The Petroleum Agreement with ExxonMobil: What we need to know (Part II)

Guyana has moved four points up on the Corruption Perceptions Index (CPI) for 2017, from 34 to 38, with a ranking of 91 out of 180 countries surveyed. In 2016, it had recorded a five-point increase which was the third highest among all the countries surveyed. However, as shown in the table below, Guyana remains at the bottom of the table, compared with the other English-speaking Caribbean countries. Significantly more and sustained efforts therefore need to be made to reduce the extent to which corruption is perceived to exist in the Guyanese society.

Three weeks ago, we began our examination of the key provisions of the Petroleum Agreement between ExxonMobil and the Government of Guyana. So far, we have completed five areas, namely: petroleum exploration and production licences; the issue of confidentiality; annual licence rental charge; cost recovery and profit sharing; and taxation and royalty. Our concerns highlighted in previous articles remain valid, especially in relation to the profit-sharing arrangements and the quantum of royalty payable to the Government. We considered that it would be more appropriate for a revenue-sharing arrangement to be in place rather that a profit-sharing one, to avoid the difficulties and pitfalls associated in verifying recoverable costs in terms of their reasonableness, validity and conformity with terms and conditions of the Agreement, among others. In this regard, we argued for a re-negotiation of the Agreement.

Guyana’s natural resources belong to its citizens and should be exploited so as to ensure that they obtain the maximum possible benefits from such resources. Upon careful examination of the Agreement, however, the reverse appears true. The Agreement is overwhelmingly weighted in favour of Exxon, raising serious doubts about our negotiators’ ability to agree on a deal that is fair for both parties, and one that represents the best interest of the country. While we acknowledge that one of the key objectives of a company is the maximisation of shareholders’ wealth, the pursuit of such objective needs to be tempered with a social conscience, especially when negotiating agreements with poor developing countries like ours with little or no bargaining power and an inexperienced team of negotiators. 

We noted that 75 percent of the monthly production and sale of crude oil will be used to offset the cost of production which includes all those costs relating to not only operations, service, general and administration as well as annual overhead charge but also exploration and development. This implies that for every 100,000 barrels of crude oil produced daily, 75,000 barrels would be applied to offset the above costs (known as cost oil). The difference of 25,000 barrels (known as profit oil) will be shared equally between Exxon and the Government. It would be interest to learn how the figure of 75 percent has been arrived at as well as how exploration and development costs will be allocated over the life of the project.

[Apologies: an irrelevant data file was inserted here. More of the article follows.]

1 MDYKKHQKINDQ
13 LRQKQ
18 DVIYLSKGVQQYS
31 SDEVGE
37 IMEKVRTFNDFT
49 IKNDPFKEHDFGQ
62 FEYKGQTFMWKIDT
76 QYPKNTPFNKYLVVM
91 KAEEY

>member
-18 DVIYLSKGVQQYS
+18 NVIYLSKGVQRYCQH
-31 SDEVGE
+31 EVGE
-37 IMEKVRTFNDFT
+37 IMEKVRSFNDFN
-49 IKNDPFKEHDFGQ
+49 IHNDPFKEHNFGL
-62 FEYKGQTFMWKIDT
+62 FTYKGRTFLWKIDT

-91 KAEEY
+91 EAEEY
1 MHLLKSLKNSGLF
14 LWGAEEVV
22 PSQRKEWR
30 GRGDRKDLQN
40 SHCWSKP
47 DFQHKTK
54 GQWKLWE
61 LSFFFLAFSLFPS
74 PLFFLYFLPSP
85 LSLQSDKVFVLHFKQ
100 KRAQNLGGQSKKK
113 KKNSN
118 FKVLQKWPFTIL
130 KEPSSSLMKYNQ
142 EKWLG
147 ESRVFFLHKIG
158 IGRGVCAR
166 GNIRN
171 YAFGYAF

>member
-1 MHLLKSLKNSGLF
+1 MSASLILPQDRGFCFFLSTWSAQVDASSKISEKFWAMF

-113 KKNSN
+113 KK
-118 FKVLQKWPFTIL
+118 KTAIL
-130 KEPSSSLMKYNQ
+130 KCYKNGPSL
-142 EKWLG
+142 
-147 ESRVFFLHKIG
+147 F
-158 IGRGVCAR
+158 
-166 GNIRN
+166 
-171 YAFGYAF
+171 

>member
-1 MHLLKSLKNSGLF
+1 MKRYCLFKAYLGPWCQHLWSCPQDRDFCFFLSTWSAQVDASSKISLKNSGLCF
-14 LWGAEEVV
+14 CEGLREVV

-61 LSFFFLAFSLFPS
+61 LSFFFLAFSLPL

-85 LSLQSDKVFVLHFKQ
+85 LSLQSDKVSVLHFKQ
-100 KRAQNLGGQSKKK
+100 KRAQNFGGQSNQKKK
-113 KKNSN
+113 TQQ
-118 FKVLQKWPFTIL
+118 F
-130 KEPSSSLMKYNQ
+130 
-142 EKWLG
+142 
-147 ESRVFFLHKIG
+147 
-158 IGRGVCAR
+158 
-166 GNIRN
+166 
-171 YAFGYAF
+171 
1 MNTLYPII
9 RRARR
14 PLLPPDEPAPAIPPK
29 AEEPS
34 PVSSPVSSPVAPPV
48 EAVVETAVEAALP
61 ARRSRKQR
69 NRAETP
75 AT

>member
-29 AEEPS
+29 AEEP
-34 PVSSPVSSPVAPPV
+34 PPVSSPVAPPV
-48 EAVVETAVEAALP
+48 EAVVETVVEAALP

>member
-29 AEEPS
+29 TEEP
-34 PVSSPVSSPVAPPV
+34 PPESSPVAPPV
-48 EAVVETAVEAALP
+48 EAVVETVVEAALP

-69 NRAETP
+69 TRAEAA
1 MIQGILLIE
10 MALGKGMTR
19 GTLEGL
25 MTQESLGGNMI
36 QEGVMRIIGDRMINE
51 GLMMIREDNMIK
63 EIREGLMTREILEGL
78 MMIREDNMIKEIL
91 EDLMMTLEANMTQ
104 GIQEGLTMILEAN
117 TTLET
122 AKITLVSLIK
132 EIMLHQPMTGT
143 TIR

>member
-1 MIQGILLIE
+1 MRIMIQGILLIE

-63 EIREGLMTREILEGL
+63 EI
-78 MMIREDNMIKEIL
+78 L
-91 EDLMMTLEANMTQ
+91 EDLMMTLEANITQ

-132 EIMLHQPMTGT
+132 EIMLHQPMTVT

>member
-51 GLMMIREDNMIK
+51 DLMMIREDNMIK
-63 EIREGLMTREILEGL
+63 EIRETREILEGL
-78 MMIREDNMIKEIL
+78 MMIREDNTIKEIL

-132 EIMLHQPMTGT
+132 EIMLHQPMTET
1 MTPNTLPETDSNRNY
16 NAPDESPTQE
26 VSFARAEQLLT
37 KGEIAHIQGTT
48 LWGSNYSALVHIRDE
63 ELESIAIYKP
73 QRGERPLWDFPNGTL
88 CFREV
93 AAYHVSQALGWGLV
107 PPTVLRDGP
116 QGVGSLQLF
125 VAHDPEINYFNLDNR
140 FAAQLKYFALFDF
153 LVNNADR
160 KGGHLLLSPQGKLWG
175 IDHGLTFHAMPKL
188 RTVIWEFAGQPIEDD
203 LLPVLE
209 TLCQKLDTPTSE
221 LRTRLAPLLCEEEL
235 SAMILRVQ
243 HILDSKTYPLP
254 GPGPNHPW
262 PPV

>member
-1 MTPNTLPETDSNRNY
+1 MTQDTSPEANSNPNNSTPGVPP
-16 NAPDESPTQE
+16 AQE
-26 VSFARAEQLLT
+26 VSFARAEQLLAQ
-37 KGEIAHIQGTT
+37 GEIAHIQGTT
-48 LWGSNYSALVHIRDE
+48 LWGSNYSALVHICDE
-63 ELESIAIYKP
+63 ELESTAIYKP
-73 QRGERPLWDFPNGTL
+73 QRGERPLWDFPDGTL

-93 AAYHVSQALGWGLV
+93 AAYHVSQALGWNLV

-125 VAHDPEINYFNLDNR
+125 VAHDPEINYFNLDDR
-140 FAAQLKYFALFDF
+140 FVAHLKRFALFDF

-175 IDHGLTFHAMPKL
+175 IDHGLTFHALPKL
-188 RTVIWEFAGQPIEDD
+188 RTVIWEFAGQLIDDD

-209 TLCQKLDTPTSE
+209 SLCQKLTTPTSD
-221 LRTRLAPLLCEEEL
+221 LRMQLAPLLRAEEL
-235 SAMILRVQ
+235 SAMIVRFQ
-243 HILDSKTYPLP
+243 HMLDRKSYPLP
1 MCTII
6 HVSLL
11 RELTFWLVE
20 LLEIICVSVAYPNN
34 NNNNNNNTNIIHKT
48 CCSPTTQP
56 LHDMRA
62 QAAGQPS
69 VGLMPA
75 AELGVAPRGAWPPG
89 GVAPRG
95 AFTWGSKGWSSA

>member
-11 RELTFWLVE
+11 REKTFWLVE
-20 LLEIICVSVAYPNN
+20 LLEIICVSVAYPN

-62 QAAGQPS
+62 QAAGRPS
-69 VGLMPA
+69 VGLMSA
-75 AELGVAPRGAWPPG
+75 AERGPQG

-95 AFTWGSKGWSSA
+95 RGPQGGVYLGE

The Government’s fixed share of profit oil ignores the profitability of the project. According to the recent International Monetary Fund (IMF) report: (i) most Production Sharing Agreements around the world usually have a formula in which the government’s share increases as a function of production, a combination of production and prices, or an economic variable such as the ratio of cumulative revenue to cumulative costs, or the project’s internal rate of return; (ii) in many countries, the top tier government share of profit oil could be as high as 80 or 90 percent; and (iii) considering that Exxon’s tax liability has to be settled from the Government’s share of profit oil, the fixed 50 percent share is considered relatively low.

With crude oil prices climbing from approximately US$50 per barrel to US$62.65 as of last Thursday, Exxon is set to increase its profitability since it would need less than 75 percent of its production and sale to recover its costs. Of course, the reverse is true if the price falls below US$50. An official of Exxon is, however, reported to have stated recently that even if the price falls to US$40, Exxon will still be able to turn in a profit. The allocation of 75 percent of production to cost recovery therefore appears too high and is likely to result in Exxon achieving a windfall gain vis-à-vis Guyana’s share of profit oil.

We had expressed the view that the two percent royalty that the Government would be receiving is too low in comparison to what other oil-producing countries are receiving and suggested that a figure of at least seven percent would be more appropriate. The IMF report appears to support our view when it commented that in countries where advalorem rates are applicable, the rates vary from eight percent to 20 percent. The report cited Trinidad and Tobago where the royalty rates are between 10 percent and 12 percent while for the United States, the rate is 16.6 percent. Colombia’s royalty rates are between eight percent and 25 percent while for Brazil and Peru, the rates are 10 percent and five to 20 percent respectively.

Exxon’s exemption from the payment of income tax, value-added tax, corporation tax and property tax in respect of income from petroleum operations or from property held, remains a source of concern.  While we acknowledge that some form of fiscal incentives is needed to attract investments, by all standards these exemptions are weighted too generously in favour of Exxon. To compound matters, the Minister responsible for petroleum is required to pay on behalf of Exxon, income and corporation tax on Exxon’s taxable income, out of the Government’s share of profit oil.